Well: Think Like a Doctor: Thunder in the Head
Can you solve a real-life medical mystery involving a 59-year-old man tormented by a thunderous pounding in his head?
Interview with Christopher R. Cederroth, PhD, author of Association of Genetic vs Environmental Factors in Swedish Adoptees With Clinically Significant Tinnitus
This study uses Swedish national registry data to assess the association between genetic vs environmental factors and risk of tinnitus among adoptees.
Genetic factors are fundamental in the molecular pathologic mechanisms of a number of auditory disorders that present throughout the lifespan. Historically, an understanding of the role of genetics in tinnitus has not been as straightforward because it can be viewed as a symptom of multiple diseases. Risk factors for tinnitus include hearing loss, aging, and noise exposure, most logically connecting its cause with environmental factors. This notion has been supported by a lack of heritability determined from early family-based questionnaire studies. In addition, previous studies that have primarily used genotyping in the p...
Condition: Tinnitus Intervention: Other: Physical Therapy Sponsor: VA Office of Research and Development Not yet recruiting
Conclusion: Round window niche drilling increases the contact area and time of methylprednisolone. It is an effective and safe salvage therapy of idiopathic SSNHL and its induced tinnitus.Audiol Neurotol 2018;23:309 –315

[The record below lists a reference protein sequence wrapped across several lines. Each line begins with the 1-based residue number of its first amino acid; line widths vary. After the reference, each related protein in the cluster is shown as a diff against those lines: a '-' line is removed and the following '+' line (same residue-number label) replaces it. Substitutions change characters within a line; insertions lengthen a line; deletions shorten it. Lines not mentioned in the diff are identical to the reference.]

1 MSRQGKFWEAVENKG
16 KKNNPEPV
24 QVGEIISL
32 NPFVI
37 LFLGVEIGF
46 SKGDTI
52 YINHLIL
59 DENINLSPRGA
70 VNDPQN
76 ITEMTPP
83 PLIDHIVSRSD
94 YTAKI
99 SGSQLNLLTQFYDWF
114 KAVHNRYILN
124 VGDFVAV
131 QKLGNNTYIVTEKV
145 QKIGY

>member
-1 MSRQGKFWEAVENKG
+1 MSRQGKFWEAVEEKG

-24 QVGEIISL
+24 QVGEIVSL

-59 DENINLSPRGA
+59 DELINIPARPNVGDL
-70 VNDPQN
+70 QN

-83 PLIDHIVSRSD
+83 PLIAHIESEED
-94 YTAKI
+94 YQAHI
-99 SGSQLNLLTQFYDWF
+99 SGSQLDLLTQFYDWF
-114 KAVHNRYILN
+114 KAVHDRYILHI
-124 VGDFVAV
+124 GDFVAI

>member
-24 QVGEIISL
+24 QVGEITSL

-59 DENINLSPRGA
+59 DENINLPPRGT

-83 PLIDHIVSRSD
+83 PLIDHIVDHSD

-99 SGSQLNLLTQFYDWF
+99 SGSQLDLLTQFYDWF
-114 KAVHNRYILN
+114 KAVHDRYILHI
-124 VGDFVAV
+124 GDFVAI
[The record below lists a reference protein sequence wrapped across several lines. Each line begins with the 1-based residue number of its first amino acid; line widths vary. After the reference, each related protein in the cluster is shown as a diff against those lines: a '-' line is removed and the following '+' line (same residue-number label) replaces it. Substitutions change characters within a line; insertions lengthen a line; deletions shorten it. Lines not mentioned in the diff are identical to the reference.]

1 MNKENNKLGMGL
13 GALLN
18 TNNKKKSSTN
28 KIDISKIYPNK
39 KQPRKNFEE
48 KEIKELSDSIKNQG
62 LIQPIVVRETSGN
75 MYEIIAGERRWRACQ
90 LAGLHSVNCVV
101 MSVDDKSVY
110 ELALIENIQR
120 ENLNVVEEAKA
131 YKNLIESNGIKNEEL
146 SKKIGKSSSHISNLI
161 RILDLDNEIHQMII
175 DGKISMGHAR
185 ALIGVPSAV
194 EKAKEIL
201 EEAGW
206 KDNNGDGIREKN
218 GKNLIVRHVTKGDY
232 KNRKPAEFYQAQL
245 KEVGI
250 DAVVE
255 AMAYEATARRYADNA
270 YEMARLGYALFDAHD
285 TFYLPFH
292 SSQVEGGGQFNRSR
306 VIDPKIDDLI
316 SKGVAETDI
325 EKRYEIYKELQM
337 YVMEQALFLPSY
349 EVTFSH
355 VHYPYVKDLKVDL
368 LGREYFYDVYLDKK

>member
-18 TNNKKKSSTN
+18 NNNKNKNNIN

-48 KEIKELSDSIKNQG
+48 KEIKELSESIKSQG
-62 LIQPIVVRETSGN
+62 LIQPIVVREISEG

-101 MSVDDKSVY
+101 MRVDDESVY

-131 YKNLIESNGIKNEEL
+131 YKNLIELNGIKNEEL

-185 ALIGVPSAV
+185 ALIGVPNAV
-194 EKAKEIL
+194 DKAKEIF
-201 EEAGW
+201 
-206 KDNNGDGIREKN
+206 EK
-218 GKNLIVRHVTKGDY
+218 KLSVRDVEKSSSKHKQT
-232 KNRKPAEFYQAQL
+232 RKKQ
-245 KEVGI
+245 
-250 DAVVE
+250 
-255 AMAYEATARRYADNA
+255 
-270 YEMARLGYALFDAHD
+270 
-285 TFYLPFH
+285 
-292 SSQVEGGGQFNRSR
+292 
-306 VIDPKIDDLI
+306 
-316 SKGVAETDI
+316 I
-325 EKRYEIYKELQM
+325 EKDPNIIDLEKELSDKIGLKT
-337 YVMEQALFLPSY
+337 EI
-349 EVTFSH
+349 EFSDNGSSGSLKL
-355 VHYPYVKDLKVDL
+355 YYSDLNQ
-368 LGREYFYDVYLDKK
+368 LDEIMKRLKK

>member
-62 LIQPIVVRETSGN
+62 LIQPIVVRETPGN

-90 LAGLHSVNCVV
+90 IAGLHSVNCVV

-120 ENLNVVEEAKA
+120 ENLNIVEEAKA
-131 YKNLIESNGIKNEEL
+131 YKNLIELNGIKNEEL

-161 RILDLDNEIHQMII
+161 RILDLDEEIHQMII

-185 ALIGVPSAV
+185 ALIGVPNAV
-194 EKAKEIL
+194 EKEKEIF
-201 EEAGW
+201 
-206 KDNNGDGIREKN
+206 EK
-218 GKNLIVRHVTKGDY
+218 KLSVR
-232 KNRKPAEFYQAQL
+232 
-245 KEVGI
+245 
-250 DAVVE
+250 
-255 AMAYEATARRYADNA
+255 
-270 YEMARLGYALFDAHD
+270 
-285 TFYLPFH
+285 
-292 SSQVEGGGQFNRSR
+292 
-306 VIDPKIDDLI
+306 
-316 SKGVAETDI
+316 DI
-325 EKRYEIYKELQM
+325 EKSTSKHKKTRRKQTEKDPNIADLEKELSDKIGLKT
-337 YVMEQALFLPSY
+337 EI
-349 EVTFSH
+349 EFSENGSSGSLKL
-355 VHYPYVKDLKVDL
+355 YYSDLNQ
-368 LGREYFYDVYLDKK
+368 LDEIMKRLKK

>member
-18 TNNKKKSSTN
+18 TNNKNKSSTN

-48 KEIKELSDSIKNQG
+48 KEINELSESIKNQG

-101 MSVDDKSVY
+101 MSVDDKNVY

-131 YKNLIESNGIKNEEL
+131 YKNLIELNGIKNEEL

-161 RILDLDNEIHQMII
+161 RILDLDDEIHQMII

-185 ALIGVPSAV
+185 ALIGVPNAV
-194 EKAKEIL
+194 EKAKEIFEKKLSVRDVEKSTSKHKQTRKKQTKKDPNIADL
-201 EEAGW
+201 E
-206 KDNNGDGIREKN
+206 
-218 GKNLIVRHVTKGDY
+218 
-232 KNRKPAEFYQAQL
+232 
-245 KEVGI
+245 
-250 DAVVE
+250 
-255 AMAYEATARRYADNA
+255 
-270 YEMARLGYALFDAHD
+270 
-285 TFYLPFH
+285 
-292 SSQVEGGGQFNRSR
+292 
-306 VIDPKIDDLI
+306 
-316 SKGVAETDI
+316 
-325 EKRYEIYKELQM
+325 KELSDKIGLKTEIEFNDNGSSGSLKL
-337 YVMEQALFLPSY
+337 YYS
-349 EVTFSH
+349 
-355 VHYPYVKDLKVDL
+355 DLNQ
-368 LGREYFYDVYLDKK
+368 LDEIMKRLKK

Purpose of review Recent enthusiasm for cannabinoid drugs for the treatment of chronic pain and some forms of epilepsy, raises the question of whether they could be useful for other disorders associated with abnormal neuronal activity in the brain, such as subjective tinnitus. Indeed, there is evidence to indicate that some tinnitus sufferers self-medicate using Cannabis. The aim of this review is to critically evaluate the available evidence relating to the effects of cannabinoids on tinnitus. Recent findings Despite the fact that cannabinoids have been shown to decrease neuronal hyperactivity in many parts of the br...
We report the case of a 42-year-old patient referred for suspicion of fibromuscular dysplasia in the context of a carotid artery dissection occurring after a minor trauma. Initial complaints included left hemicrania, lateral diplopia with left 6th cranial nerve palsy and pulsatile tinnitus. The work-up disclosed a large left carotid-cavernous fistula, as well as more proximal carotid lesions compatible with multifocal fibromuscular dysplasia. Personal history included colonic and uterine perforation. Family history disclosed a fatal hemorrhage due to rupture of a splenic artery aneurysm in the father and an iliac dissectio...
Discussion: Our review has not identified any reliable or reproducible objective measures of tinnitus. However, this piece of work has highlighted emerging areas where further high quality research may lead to the development of an effective method for objectively identifying and measuring the severity of tinnitus.
Conclusions: Transtympanic resurfacing with bone cement, reinforcing the dehiscent JB to reduce focal turbulent flow, is a simple and effective surgical treatment option in patients with PT due to HJBD. In patients with HJBD, the objective measurement of PT by TSR/STA may be of help in selecting appropriate surgical candidates and objective evaluation of the treatment outcome.
Conclusions: Daily portable audiometry is feasible in patients with MD. Future studies are planned to further analyze hearing fluctuations in MD with respect to frequencies affected, relationship to vertigo attacks, and response to treatments. Understanding hearing fluctuations in MD may aid refinement of diagnostic criteria and improve prognostication for long-term hearing loss, with a goal of informing treatments that might improve final hearing outcome.